People with COVID-19 symptoms who couldn’t get tested said they were told there weren’t enough tests, or any tests, in Denton County and were told to self-quarantine. Denton County Judge Andy Eads said Thursday during a news conference that there’s a constraint in the availability of testing in the county, so they have to prioritize who gets tested.
Burns and Olim said they felt dismissed by some medical professionals.
Olim said she and her friend took precautions while traveling — wearing gloves, masks and using disinfectant wipes — but by the time she got back to Denton on March 18, she was starting to feel sick. The next day, she had a fever and called her doctor.
After making calls to her personal doctor, the Denton County Health Department and urgent care, she was able to schedule an appointment in an emergency room.
“I was tested negative for strep and influenza,” Olim said. “After that, they took blood to run lab work for underlying issues, nothing … The doctor came in five hours later [and said], ‘Because you’re in a healthy age group, we’re gonna send you home to self-quarantine. There are no tests available in Denton County.’”
Denton County Public Health previously said they send specimens to Tarrant County, where they’re able to test. Jennifer Rainey, a spokeswoman for DCPH, said they don’t have the total number of tests performed in the county since providers, hospitals and labs aren’t required to report that number.
“I go to the ER, and they do all these tests, then I get told there are no [COVID-19] tests,” Olim said. “Why didn’t they just tell me to begin with? Now I’m being charged all this money for an ER visit. That was very frustrating. I felt very dismissed.”
Olim said her fever was gone on Monday and that she was told to call the Health Services of North Texas in Denton for a followup. She said she insisted to them she only wanted to ask a few questions, but the person on the line kept saying that they’re not taking anymore patients and that they couldn’t help her.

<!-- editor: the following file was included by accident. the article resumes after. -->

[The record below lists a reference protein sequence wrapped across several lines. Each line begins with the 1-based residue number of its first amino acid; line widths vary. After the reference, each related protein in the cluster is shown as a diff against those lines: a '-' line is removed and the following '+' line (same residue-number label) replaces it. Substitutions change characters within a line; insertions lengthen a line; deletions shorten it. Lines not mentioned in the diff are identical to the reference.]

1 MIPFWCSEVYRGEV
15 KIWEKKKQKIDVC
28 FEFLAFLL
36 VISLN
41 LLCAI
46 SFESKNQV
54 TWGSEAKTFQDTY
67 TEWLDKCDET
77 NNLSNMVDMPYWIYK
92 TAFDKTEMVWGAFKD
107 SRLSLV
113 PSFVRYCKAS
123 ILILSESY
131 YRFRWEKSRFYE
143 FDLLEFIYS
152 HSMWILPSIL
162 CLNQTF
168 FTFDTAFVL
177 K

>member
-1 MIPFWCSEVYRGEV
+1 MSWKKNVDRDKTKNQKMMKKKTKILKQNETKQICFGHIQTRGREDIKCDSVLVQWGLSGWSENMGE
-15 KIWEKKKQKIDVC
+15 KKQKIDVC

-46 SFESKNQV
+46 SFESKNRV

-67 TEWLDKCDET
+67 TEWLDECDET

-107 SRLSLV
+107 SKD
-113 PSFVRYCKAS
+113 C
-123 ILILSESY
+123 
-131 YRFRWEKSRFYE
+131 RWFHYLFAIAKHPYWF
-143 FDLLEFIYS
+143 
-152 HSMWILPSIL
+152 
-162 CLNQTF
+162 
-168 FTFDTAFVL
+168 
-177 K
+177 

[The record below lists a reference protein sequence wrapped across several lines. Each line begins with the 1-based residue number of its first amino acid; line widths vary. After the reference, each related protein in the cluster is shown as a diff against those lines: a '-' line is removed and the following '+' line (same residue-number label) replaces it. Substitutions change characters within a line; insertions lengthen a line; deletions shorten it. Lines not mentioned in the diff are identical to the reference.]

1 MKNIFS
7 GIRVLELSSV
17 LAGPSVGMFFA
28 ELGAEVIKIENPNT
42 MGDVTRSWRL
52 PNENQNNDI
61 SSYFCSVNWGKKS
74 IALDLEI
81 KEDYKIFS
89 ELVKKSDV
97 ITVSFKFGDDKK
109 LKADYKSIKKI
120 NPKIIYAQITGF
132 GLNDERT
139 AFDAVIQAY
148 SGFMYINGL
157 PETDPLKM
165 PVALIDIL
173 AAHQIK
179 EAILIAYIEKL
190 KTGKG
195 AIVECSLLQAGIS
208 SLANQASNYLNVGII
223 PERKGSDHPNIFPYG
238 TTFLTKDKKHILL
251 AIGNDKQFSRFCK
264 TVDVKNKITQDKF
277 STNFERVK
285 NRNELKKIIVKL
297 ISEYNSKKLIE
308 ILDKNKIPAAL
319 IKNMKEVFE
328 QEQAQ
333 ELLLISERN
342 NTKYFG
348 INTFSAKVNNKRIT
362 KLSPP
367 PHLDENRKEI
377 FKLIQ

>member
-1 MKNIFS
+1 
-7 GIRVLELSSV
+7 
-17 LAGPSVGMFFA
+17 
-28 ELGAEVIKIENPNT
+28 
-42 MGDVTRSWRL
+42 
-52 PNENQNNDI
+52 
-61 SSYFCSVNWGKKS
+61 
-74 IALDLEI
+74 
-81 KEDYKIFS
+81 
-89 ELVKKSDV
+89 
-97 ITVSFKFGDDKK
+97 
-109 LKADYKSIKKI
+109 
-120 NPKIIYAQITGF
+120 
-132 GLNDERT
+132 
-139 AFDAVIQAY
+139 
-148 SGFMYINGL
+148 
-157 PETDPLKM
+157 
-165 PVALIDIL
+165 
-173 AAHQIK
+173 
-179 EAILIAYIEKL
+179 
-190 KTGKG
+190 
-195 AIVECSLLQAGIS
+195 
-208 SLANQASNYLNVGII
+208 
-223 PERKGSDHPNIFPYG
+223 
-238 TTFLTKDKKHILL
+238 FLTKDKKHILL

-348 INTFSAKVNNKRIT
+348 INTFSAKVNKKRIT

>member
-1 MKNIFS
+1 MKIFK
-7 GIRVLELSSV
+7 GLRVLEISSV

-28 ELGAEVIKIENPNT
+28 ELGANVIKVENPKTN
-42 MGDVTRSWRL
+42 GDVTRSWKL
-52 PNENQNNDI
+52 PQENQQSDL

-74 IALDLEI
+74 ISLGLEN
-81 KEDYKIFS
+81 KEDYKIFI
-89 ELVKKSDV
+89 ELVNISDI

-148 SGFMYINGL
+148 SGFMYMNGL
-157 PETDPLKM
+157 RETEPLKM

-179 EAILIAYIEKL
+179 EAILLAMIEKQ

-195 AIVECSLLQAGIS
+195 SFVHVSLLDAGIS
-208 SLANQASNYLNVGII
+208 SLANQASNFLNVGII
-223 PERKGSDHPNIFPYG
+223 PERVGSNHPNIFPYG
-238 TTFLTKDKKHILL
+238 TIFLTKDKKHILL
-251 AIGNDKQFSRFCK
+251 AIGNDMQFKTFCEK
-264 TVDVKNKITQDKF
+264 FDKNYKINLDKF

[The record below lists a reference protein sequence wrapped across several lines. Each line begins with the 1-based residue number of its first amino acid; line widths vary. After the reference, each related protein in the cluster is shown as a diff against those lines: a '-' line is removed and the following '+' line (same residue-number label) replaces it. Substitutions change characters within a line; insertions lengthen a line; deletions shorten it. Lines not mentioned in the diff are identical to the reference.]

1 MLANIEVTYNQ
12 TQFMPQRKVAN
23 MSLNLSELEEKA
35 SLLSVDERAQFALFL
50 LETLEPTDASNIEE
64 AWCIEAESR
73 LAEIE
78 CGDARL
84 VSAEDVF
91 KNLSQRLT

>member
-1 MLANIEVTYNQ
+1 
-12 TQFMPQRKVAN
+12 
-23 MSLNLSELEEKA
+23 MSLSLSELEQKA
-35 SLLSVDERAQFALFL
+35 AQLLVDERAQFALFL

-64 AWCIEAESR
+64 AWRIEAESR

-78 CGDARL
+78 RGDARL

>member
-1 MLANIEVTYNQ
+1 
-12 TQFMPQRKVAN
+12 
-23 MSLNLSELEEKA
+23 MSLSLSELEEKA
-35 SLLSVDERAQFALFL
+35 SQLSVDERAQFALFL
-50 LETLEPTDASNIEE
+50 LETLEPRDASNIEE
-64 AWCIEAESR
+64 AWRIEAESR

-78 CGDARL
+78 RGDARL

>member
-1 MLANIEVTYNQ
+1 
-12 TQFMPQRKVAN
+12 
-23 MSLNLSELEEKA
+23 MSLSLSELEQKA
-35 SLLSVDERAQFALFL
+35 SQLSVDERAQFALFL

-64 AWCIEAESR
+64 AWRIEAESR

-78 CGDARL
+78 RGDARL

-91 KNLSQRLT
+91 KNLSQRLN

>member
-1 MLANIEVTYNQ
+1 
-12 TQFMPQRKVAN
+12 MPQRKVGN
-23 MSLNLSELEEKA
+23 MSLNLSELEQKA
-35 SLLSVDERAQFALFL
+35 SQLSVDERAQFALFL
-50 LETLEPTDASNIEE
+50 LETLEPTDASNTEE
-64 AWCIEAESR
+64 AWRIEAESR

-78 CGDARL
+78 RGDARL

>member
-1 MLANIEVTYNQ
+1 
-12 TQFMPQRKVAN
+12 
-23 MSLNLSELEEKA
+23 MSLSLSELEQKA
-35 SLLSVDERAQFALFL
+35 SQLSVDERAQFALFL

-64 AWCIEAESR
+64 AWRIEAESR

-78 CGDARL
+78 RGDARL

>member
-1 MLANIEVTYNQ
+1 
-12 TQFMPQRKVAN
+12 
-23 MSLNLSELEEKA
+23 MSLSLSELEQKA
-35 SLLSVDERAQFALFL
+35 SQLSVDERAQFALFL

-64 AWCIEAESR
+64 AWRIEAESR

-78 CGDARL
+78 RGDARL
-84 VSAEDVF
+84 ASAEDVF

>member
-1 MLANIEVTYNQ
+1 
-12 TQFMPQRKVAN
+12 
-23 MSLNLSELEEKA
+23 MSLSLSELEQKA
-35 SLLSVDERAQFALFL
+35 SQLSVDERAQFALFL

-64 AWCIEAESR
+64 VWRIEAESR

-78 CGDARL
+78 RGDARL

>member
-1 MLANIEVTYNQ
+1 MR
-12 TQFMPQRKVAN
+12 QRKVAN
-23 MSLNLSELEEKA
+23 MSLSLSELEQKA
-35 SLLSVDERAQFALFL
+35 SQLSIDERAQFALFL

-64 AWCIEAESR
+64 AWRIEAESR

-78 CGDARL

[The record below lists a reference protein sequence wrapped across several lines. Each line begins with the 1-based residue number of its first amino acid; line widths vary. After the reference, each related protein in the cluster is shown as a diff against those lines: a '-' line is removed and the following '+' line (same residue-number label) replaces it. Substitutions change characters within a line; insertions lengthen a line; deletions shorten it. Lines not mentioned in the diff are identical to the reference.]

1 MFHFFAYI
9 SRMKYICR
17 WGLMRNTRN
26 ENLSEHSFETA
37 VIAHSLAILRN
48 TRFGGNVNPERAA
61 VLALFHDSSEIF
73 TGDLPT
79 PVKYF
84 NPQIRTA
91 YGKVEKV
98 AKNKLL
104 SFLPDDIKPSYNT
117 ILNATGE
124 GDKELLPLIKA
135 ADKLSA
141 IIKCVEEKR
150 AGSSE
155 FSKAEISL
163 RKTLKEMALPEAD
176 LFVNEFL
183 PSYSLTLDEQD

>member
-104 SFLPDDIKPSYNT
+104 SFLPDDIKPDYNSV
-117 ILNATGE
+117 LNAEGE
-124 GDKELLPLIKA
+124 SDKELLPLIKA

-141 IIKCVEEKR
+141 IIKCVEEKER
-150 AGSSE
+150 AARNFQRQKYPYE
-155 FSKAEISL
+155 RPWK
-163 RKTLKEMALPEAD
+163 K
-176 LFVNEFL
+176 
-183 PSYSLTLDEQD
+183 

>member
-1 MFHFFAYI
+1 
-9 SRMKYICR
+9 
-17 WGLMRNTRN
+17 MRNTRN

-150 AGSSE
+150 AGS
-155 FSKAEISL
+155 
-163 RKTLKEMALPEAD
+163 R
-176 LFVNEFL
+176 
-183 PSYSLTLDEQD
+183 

“I’m still sitting here with no questions answered,” Olim said.
Teri Johnson, a spokeswoman for Health Services of North Texas, said that at one point last week, they were no longer accepting new patients since they didn’t have sufficient personal protective equipment.
Johnson said she’ll follow up with the Denton center about the response.
“Health organizations and referral organizations [are] scrambling, and things change every single day [because of COVID-19],” Johnson said. “Your PCP [primary care physician] is who you need to reach out to regarding if you’re feeling symptoms.”
Living in quarantine has been “comical,” Olim said, with the way she and her dad have been interacting. She’s in self-quarantine until at least April 4, more than two weeks after returning from her trip.
“I stay in my room [where] I don’t wear a mask,” Olim said. “Whenever my dad has a question, we talk through the door and try to maintain 8 feet of distance.”
If she needs to leave her room, she texts her father, Warren, so they can all put on masks and gloves. Olim said she limits what she touches and wipes down anything she does touch. There are two bathrooms at her home, so one is designated for her. Her dad leaves her dinner outside her bedroom door.
Burns lives alone but hasn’t seen her boyfriend, fearing that she could get his child sick.
“My doctor said I shouldn’t see anyone until I was three days without symptoms, but of course now that I’m feeling better Denton, is on orders to stay at home,” Burns said.
Nunns said it has been horrible for him since he’s an independent person.
“I’ve been in this room pretty much to keep away from the family for three days now,” he said. “Your life is totally turned upside down. The only thing that keeps you going is knowing it’s temporary.”